Methods for measuring financial toxicity after cancer diagnosis and treatment: a systematic review and its implications.


Department of Medical Oncology, Programme for Ethics and Patient Oriented Care, National Center for Tumor Diseases, University Hospital Heidelberg, Heidelberg University, Heidelberg, Germany. Electronic address: [Email]


Patients experiencing financial distress as a side-effect of cancer are not only reported in the United States, but also in third-party payer healthcare systems in Europe. Since validated survey instruments are a prerequisite for robust and comparable results, we aimed to compile and classify available instruments to enable both a better understanding of the underlying construct of financial toxicity and to facilitate further studies that are adjustable to various healthcare systems. We did a systematic literature search on studies that provide data on perceived cancer-related financial distress experienced by adult patients using PubMed, CINAHL and Web of Science databases up to 2018. We analyzed all detected instruments, items domains and questions with regard to their wording, scales and the domains of financial distress covered. Among 3298 records screened, 41 publications based on 40 studies matched our inclusion criteria. Based on the analysis of 352 different questions we identified 6 relevant subdomains that represent perceptions of and reactions to experienced financial distress: (i) active financial spending, (ii) use of passive financial resources, (iii) psychosocial responses, (iv) support seeking, (v) coping with care or (vi) coping with ones' lifestyle. We found an inconsistent coverage and use of these domains that makes it difficult to compare and quantify the prevalence of financial distress. Moreover, some existing instruments do not reflect relevant domains for patients in third-party payer systems. There is neither a consistent understanding of the construct of financial burden nor do available instruments cover all relevant aspects of a patients' distress perception. We encourage using the identified six domains to further develop survey instruments and adjust them to different health systems.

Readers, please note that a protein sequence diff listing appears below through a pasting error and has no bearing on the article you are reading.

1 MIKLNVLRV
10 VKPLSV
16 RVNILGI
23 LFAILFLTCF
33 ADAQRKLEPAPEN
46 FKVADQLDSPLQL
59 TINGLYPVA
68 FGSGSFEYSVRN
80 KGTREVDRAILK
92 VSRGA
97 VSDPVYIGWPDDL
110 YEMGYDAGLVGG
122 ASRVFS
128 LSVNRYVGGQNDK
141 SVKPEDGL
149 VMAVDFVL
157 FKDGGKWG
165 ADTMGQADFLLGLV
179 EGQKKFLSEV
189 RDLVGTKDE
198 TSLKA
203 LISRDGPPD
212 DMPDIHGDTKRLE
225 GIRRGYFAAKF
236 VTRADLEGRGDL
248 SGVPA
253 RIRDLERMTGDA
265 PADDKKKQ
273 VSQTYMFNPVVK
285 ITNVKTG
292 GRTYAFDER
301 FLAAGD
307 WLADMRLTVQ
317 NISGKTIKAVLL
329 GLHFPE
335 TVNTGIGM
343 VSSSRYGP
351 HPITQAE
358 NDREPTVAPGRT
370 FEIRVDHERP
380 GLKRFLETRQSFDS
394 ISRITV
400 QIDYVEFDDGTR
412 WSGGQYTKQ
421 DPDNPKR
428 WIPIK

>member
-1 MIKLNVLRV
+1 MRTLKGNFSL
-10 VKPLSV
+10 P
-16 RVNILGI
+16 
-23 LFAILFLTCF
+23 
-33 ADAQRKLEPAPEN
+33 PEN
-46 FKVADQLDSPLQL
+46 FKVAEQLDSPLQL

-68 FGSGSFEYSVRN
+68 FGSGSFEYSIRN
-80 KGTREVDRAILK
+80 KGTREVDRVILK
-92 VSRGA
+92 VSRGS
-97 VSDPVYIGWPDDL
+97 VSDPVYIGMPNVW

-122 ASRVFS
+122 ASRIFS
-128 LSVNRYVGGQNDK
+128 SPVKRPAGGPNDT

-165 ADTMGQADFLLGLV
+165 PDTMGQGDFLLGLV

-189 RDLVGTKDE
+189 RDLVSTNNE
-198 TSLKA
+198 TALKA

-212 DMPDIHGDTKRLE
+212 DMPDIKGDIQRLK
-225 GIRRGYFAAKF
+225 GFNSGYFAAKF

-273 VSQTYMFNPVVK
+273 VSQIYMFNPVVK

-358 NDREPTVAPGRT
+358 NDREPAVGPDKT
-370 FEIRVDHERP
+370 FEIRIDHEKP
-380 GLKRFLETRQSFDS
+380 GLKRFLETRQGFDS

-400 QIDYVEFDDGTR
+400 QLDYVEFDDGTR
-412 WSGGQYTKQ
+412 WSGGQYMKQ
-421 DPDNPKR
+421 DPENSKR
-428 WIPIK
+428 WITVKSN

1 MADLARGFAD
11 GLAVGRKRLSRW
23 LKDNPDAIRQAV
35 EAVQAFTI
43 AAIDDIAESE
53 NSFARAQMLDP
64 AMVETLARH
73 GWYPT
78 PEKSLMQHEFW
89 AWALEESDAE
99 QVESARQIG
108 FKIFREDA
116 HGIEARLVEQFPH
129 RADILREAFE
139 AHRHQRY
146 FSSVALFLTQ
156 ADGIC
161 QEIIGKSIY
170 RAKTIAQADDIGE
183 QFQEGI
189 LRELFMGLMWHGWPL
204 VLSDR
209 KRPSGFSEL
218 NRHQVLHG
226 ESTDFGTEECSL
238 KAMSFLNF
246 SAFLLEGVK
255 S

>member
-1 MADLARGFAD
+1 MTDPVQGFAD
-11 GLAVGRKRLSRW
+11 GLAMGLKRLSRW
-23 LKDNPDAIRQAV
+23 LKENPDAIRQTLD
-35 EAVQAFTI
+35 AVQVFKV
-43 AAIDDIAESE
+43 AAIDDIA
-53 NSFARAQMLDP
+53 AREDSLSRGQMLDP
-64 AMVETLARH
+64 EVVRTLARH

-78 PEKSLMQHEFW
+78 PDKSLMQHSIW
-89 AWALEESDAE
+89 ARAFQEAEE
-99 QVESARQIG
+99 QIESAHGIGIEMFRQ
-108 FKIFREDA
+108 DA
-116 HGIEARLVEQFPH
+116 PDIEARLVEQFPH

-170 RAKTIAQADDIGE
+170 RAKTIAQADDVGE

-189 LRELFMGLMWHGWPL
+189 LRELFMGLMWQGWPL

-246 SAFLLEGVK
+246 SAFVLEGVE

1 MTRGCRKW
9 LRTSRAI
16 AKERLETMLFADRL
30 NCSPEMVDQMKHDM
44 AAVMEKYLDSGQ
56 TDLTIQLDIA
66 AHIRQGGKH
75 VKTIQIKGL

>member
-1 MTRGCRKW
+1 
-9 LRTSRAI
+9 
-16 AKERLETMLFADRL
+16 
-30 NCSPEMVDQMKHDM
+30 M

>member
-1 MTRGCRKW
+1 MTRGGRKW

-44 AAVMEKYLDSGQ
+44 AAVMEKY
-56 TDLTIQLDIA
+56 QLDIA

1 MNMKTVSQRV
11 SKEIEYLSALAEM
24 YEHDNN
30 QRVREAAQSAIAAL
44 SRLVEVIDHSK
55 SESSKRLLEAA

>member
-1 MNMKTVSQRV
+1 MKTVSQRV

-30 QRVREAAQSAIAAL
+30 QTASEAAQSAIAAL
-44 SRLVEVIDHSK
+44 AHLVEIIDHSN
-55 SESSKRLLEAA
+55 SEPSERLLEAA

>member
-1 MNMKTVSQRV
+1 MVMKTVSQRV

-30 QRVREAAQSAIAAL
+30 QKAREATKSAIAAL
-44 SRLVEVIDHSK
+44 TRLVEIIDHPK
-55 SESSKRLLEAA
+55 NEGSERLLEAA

cancer,cost,financial distress,financial toxicity,oncology,poverty risk,